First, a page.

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News

Tribute to Dr. Charles G. Cogan

| Dec. 22, 2017

It is with a heavy heart that the Intelligence Project must announce the passing of Dr. Charles G. Cogan, longtime associate and friend of Harvard University. He passed away peacefully in his sleep on December 14, 2017, a month shy of his 90th birthday. Chuck, as we knew him, continued to research, write, attend and contribute to Intelligence talks at Harvard until his finals days. We will all miss his indomitable spirit, razor-sharp mind, and cheerful interaction with all he encountered. He substantially enriched the educational experience of students, researchers, faculty and guests.

News

Nuclear Negotiations between the United States and its Allies

| March 12, 2014

What can the United States do to thwart the nuclear ambitions of its allies? Dr. Kogan analyzes past cases where the United States was able to leverage its alliance commitments to stop friendly states from going nuclear. He then asks what lessons these past nuclear negotiations hold for today.  In the coming decade, key U.S. allies in the Middle East (Saudi Arabia) and East Asia (South Korea, Japan) may consider reducing their reliance on U.S. security guarantees by acquiring independent nuclear deterrents.  In conversation with Project Director Kevin Ryan, Dr. Kogan discusses Washington's options in confronting these contemporary allies with nascent nuclear appetites.

News - Belfer Center for Science and International Affairs, Harvard Kennedy School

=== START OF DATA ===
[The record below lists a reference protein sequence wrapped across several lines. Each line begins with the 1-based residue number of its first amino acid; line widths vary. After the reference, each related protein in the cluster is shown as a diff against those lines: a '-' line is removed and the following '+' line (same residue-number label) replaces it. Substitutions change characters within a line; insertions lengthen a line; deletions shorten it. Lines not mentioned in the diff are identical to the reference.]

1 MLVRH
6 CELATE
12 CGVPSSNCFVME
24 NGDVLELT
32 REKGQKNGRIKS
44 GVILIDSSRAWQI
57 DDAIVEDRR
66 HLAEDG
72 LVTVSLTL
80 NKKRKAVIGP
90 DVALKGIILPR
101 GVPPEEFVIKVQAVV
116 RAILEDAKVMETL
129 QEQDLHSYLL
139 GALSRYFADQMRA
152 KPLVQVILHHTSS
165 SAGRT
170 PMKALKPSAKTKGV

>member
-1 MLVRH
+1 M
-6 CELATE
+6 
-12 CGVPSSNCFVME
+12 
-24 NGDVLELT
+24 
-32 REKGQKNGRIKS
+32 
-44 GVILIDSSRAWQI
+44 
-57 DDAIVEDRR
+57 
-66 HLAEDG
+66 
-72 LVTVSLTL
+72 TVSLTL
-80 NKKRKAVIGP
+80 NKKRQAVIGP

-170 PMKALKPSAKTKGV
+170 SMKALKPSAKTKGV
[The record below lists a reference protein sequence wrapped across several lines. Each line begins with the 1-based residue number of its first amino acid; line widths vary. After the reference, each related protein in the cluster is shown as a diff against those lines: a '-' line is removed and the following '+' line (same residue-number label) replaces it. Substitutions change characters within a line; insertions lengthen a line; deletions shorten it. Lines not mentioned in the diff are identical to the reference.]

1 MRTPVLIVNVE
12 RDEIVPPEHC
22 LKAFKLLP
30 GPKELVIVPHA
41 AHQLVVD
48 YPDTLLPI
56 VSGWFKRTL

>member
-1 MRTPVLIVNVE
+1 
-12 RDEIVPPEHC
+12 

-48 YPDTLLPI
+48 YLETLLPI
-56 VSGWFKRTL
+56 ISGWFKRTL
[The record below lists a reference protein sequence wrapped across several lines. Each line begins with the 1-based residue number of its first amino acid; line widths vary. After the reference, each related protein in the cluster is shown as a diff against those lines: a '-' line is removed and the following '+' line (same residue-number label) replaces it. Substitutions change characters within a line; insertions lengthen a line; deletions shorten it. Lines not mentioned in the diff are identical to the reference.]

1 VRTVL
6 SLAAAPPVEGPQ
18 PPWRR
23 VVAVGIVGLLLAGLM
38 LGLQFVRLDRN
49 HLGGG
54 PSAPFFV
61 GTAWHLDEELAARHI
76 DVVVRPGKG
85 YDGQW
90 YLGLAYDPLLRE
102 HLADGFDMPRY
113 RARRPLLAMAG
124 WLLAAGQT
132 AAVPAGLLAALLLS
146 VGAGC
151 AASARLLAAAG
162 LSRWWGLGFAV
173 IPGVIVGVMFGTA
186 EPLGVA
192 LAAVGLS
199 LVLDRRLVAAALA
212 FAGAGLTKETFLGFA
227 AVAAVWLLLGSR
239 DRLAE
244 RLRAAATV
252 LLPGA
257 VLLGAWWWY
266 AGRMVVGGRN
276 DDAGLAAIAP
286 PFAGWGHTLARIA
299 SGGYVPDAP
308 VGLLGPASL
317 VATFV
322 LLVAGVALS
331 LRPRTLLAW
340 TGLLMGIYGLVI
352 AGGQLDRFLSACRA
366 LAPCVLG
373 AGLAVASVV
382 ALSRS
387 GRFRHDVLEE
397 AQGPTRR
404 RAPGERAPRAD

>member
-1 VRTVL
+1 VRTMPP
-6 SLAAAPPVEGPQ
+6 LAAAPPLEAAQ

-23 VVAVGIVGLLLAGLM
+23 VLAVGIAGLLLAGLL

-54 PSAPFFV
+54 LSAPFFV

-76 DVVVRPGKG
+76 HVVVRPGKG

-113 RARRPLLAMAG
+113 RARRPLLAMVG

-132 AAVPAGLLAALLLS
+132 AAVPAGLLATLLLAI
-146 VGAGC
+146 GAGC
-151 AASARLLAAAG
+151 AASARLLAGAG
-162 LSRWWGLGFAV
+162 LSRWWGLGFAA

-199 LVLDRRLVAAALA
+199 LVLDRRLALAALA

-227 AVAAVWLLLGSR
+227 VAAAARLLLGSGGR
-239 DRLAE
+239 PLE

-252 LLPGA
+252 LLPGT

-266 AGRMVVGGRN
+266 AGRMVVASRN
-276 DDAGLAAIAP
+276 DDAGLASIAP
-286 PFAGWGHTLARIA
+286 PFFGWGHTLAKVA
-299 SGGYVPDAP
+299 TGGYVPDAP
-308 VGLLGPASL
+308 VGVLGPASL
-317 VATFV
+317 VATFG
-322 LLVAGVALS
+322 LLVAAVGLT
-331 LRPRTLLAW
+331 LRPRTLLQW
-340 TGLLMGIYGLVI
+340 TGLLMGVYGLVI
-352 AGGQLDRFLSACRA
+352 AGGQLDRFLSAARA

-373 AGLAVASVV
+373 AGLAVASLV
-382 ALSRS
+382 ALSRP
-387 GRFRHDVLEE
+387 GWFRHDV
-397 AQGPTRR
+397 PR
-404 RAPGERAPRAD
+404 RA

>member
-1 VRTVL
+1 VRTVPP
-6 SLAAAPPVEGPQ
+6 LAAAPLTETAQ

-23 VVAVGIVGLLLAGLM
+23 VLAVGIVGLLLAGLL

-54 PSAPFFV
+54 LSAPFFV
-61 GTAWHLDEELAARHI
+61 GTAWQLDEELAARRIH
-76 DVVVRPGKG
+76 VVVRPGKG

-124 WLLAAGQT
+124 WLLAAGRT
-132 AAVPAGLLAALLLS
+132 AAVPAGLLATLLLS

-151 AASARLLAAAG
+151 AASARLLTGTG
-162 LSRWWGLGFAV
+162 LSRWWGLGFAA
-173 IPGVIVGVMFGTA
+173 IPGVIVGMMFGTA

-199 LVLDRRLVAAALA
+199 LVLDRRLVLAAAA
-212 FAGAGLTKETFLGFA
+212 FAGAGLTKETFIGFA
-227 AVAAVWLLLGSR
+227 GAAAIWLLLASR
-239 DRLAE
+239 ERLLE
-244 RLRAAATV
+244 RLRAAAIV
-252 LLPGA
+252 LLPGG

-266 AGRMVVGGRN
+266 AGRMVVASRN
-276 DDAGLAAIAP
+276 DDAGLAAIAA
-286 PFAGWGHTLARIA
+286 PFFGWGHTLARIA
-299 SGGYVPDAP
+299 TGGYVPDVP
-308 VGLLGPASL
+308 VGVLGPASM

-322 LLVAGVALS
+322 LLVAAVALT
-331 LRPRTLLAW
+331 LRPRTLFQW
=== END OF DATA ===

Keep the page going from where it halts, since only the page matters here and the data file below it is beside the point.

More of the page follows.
Kevin Ryan Named Civilian Aide to Secretary of Army for Massachusetts

| November 26, 2013

Brigadier General Kevin Ryan (U.S. Army retired), has been appointed the Civilian Aide to the Secretary of the Army for the State of Massachusetts.  Ryan is taking on the volunteer Civilian Aide role in addition to his full-time position as director of the Defense and Intelligence Project at Harvard Kennedy School’s Belfer Center for Science and International Affairs.

News - Science, Technology, and Public Policy Program, Belfer Center

Cyber Security

| March 5, 2013

Dr. Ellis raises an interesting question: Does the pursuit of offensive cyber capabilities undermine domestic security? The conversation highlights a growing area of concern and ongoing debate.

In this May 12, 1999, U.S. Navy handout photo, air traffic controllers monitor the radar screens of the Air Operations Center aboard the USS Theodore Roosevelt aircraft carrier in support of airstrikes against Yugoslavia.

AP Photo

News

Compellent Military Threats in U.S. Foreign Policy

| February 27, 2013

Why do small states resist when the United States threatens them? Pfundstein describes the difference between a compellent threats, which is intended to convince a target state to change its behavior, and a deterrent threat, which is intended to prevent an adversary from taking some future action. In her research, Pfundstein evaluates why weak states choose to resist when the United States issues a compellent threat against them. She argues that the use of force has become so cheap for the United States that targets are not convinced it has the motivation to stick around long enough to defeat them after the threat of force fails. Pfundstein also considers U.S. drone policy.